That 2-year period was anything but easy. I struggled to learn the Japanese language like nothing I had ever done, often crying myself to sleep, discouraged and mentally exhausted. Yet in the depths of despair, I found purpose and meaning, something the Japanese language has a unique and wonderful word for. It is “ikigai” and before I learned that word, I experienced it.

Ikigai (生き甲斐, pronounced [ikiɡai]) is a Japanese concept that means “a reason for being.” The word “ikigai” is usually used to indicate the source of value in one’s life or the things that make one’s life worthwhile.[1] The word translated to English roughly means “thing that you live for” or “the reason for which you wake up in the morning.”[2] Each individual’s ikigai is personal to them and specific to their lives, values and beliefs. It reflects the inner self of an individual and expresses that faithfully, while simultaneously creating a mental state in which the individual feels at ease. Activities that allow one to feel ikigai are never forced on an individual; they are often spontaneous, and always undertaken willingly, giving the individual satisfaction and a sense of meaning to life. Wikipedia

The loving, passionate energy I put into those two years paid back incredible dividends throughout my life. Because I had achieved a level of mastery of Japanese, I was given more opportunities to serve in senior level business positions, developing big American retail brands all over the world, starting with Japan. Today, there are tens of thousands of stores (ihop, 7-eleven, Baskin-Robbins, Dunkin’ Donuts, Papa John’s to name a few) that I was instrumental in establishing. Those stores provided jobs and income and customer convenience to millions of people. My heart is filled to overflowing with gratitude for the opportunity to serve and impact the lives of so many. IKIGAI.

But, along my journey, I became disillusioned with some of the selfishness, greed and politics that go along with functioning in large corporate environments.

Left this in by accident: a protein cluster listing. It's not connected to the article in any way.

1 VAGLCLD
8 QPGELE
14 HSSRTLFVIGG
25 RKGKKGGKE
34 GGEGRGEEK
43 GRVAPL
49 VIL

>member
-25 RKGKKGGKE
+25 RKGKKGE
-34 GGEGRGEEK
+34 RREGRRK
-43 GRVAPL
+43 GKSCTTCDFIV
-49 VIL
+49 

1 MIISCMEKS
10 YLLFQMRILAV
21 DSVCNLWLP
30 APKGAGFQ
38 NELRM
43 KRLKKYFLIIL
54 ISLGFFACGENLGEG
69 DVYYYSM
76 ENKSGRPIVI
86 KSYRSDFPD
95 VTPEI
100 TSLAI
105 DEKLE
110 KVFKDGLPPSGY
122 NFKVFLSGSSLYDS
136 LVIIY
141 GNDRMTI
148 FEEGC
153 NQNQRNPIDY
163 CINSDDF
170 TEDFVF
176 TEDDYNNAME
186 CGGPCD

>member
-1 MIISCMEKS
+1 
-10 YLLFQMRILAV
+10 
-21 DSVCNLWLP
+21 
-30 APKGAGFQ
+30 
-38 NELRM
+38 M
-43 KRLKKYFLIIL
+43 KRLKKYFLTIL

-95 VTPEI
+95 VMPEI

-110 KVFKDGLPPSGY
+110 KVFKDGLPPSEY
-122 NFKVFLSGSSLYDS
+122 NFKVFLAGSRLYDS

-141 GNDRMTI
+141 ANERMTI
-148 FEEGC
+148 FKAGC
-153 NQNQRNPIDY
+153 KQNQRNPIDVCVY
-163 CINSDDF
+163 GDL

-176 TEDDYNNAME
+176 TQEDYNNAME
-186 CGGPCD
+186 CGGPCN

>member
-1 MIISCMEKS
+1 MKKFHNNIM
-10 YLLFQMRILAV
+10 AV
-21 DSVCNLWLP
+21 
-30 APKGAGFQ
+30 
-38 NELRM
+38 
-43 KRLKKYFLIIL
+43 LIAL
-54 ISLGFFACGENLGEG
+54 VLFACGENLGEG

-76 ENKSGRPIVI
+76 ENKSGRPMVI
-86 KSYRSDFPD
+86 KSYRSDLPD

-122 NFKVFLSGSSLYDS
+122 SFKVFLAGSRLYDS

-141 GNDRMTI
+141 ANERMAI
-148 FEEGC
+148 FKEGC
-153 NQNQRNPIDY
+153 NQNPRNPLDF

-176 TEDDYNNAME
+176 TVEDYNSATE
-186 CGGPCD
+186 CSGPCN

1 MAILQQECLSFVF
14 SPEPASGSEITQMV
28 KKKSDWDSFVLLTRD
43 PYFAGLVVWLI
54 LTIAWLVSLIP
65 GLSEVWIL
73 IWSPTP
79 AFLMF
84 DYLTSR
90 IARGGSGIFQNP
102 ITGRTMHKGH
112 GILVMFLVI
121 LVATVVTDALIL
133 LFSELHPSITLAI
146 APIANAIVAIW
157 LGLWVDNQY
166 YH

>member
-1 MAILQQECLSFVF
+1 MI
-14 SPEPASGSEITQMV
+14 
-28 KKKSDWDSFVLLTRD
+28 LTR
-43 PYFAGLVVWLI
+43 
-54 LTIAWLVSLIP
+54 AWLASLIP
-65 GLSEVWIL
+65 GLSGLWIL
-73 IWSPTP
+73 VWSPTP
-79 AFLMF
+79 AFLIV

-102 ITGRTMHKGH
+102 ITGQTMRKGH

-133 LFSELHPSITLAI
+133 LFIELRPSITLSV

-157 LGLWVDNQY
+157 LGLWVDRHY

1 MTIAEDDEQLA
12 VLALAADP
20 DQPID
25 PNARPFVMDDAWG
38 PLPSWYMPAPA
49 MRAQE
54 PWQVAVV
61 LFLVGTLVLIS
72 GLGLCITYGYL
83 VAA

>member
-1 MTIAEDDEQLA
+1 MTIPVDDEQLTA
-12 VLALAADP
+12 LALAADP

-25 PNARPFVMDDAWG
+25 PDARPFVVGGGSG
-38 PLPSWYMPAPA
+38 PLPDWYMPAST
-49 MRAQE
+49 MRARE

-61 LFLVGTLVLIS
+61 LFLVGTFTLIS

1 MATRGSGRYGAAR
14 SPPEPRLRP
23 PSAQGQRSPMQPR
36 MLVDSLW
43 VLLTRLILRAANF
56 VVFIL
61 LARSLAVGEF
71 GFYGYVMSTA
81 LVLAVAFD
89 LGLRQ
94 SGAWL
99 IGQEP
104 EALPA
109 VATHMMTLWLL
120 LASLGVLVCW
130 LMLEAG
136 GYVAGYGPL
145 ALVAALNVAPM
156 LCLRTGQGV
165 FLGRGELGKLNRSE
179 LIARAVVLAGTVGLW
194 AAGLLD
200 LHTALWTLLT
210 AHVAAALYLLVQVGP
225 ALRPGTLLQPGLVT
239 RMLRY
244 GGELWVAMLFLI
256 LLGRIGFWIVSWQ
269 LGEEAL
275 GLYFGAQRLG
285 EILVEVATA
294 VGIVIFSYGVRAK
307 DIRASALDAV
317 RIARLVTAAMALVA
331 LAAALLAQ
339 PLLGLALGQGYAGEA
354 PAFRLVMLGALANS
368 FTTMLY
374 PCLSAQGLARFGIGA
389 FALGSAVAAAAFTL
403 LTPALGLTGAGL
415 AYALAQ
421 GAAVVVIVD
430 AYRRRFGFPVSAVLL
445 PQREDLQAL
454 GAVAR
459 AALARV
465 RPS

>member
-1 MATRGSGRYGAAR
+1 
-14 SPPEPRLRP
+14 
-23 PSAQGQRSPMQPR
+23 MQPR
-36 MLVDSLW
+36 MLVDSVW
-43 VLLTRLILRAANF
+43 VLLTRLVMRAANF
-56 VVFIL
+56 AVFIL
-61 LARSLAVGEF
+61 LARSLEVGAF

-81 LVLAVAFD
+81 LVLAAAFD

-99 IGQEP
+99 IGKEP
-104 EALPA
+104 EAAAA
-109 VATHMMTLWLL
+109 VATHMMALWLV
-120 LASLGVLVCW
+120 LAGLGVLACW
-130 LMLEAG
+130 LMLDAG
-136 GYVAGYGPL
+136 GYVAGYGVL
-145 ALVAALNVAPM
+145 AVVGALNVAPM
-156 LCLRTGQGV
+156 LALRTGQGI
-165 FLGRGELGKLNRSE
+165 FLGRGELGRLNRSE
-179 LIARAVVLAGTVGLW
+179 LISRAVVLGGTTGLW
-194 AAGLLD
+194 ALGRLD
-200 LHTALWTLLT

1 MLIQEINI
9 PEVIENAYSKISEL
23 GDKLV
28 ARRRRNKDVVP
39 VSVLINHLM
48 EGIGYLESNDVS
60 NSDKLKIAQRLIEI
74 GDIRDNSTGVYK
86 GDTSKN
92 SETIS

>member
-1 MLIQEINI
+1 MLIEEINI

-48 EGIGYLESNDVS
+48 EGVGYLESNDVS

Hero’s JourneySo, about thirteen years ago, I left to develop an intentional community with lofty goals that involved my ikigai based on self-reliance, integrity and mutual love, service and an abundant lifestyle within a closely bonded community. In October 2006, I purchased about 750 beautiful, remote acres on Tennessee’s Cumberland Plateau, the Grand Canyon of the Southeast. It was just three months before the sub-prime mortgage Real Estate bust. It was my personal version of the “hero’s journey”. It was filled with all the elements of such a quest – challenge, failure, loss, disappointment, betrayal, fear, forgiveness, redemption and more. My life came into question as did my quest for existential joy. I fell into a state of depression as we teetered on the edge of bankruptcy for years, living in a state of lack. We now live simple, debt-free, peaceful, abundant and happy lives, but it was a rough road getting here.

There is a place in the iconic hero’s journey where the would-be hero falls to a low state. Then, through another mighty struggle with his own demons, overcomes. In the next stage of the quest, he returns home to teach what he has learned. This stage solidifies his learning and sets the stage for his next adventure. This is every brave man or woman’s journey.

And so was my struggle to recover existential joy. I have always been a deep-thinking introvert. My mentor boss at Dunkin/Baskin, upon his departure to head up Red Lobster, which he turned around and then took private, gave me a memento that still reminds me of my strongest talent. It is a brass giraffe because he said I always had my head in the clouds. It’s true. I am a big-picture visionary. I see trends and opportunities coming long before my peers and I develop detailed plans in my head to take advantage of those opportunities. One of the guys on my team once told me that I was exceptionally self-aware. I wasn’t sure how to take that at the time, but I have come to appreciate what a wonderful gift that is as well.

Over the past two years, I began an earnest quest to understand and recover existential joy – to define all of the principles that contribute to it and to develop self-mastery in applying those principles. Because of earlier life successes, I wasn’t in unexplored foreign territory, but I was beginning from the bottom of a pit that, in my hero’s journey, I had fallen into. Thankfully, my gifts of self-awareness, introspection and vision enabled that quest. I am now prepared to share the results of a lifetime of seeking existential joy.